Using EthernetServer Browser doesn't interpretate whole Javascript

Hello everyone, I am currently trying to get a webserver running on my Mega2560.
The server itself works quite fine, but over the course of handling multiple GET requests it fails.

When opening the Webpage the server recieves a GET request for the '.../' directory on which the server sends a response by sending a html file.
In such file there is script Tag refering to the app.js file on which the server receives the next GET request asking for that file. Until here more or less everything is stable and works just fine.
But when sending the contents of named .js file only the functions are visible on the page.

This means, that all global variables, that may be used inside some functions, will not be defined inside the javascript on the browsers side.

I have written a test szenario which functions exactly like the problem with my actual files:

The html file:

<!DOCTYPE html>
<html lang="de">
        <meta charset="UTF-8">
        <meta name="viewport" content="width=device-width, initial-scale=1">
        <link id="favicon" rel="icon" type="image/png" href="Favicons/MinhRP2.jpg" sizes="32x32">
        <title>Get some Animals</title>

                text-align: center;

        <div class="button-section">
            <button onclick="openAlert()">Open Alert</button>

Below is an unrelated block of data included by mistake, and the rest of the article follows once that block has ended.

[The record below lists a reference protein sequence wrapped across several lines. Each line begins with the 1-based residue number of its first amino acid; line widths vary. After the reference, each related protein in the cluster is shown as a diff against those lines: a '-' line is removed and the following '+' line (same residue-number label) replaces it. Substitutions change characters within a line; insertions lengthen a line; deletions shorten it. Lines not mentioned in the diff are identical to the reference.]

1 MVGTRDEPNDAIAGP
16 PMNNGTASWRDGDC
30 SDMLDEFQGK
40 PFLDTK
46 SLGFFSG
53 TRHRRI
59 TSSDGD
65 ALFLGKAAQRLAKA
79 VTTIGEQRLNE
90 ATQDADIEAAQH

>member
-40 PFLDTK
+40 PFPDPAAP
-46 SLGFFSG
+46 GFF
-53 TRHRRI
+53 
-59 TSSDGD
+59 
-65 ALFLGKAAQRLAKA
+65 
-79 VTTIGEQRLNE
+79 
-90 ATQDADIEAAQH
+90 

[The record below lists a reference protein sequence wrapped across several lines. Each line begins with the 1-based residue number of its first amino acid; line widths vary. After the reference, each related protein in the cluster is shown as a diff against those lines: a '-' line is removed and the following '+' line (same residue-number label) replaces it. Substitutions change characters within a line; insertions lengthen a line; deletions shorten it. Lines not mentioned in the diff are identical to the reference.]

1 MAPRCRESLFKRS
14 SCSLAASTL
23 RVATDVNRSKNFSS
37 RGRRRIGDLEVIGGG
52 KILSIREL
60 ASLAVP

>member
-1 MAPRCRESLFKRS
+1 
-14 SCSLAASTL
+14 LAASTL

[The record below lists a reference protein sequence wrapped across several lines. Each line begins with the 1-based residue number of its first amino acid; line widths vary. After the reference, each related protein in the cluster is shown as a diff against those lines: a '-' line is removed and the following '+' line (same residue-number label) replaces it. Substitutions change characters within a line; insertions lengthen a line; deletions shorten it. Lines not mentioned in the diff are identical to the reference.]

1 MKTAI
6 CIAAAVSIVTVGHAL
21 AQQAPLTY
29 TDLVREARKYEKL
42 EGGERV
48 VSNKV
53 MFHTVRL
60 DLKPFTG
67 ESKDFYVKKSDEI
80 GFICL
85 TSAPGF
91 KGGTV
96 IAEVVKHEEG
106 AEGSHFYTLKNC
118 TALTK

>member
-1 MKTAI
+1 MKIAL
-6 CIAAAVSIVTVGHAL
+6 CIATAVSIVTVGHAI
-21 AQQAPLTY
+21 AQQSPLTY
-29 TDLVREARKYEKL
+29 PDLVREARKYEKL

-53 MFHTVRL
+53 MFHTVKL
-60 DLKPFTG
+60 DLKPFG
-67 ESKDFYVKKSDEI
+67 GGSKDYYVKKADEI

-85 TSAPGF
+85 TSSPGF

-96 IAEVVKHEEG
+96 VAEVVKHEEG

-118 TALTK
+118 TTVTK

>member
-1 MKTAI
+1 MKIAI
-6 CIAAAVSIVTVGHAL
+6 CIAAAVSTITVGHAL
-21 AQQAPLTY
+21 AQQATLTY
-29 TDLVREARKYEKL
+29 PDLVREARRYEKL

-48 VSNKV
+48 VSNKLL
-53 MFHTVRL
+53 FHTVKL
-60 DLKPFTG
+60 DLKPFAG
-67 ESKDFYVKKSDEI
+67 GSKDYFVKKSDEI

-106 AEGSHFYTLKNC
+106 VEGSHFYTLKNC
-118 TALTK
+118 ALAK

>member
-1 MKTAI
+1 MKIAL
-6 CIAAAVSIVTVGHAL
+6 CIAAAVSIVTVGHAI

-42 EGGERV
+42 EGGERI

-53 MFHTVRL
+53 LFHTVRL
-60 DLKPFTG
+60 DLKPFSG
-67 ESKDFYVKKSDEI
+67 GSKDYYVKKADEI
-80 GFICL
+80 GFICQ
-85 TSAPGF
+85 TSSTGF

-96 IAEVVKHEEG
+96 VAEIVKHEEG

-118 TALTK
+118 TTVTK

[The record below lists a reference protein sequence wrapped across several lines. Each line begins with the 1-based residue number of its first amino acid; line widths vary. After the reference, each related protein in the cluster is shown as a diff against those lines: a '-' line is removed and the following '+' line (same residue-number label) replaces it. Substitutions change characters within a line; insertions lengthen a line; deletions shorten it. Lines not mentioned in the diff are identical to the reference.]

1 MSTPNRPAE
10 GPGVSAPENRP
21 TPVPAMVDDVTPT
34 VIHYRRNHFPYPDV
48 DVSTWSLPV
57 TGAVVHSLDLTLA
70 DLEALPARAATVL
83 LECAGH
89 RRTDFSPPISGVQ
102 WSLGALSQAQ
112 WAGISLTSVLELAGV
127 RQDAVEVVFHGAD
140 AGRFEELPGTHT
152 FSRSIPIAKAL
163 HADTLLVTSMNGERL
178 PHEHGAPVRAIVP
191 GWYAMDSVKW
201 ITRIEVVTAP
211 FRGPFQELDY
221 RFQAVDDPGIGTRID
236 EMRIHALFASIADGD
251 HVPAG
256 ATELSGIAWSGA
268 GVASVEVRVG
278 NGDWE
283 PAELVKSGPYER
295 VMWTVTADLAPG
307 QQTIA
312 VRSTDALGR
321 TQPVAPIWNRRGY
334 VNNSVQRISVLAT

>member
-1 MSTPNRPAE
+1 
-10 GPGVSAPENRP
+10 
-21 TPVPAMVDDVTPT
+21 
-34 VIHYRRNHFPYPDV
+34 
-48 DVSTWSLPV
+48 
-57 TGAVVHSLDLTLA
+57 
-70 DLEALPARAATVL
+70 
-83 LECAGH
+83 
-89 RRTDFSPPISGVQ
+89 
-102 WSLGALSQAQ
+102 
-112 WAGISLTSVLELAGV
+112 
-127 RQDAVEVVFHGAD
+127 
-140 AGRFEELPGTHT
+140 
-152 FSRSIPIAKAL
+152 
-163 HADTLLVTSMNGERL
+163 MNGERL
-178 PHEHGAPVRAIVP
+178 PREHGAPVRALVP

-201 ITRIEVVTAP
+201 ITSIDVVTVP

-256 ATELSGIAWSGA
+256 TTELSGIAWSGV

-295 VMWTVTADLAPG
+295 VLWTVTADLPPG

<div class="button-section">
            <button onclick="openCrash()">Open Crash</button>

        <script src="testCode.js">


The Javascript code that the server writes as response:

// This code will not be shown when send from Arduino Mega2560
var unseenVar = 'I will not be seen on the browsers source code :3'

function openAlert(){
    window.alert("This function will be uploaded onto the browser")

function openCrash(){
    // This will throw an error, due to the 'unseenVar' not being defined
    window.alert("But this variable will not: " + unseenVar)

Javascript code visible from the source view of the browser:

function openAlert(){
    window.alert("This function will be uploaded onto the browser")

function openCrash(){
    // This will throw an error, due to the 'unseenVar' not being defined
    window.alert("But this variable will not: " + unseenVar)

Error message inside the console of the browser when pressing the 'Open Crash' button: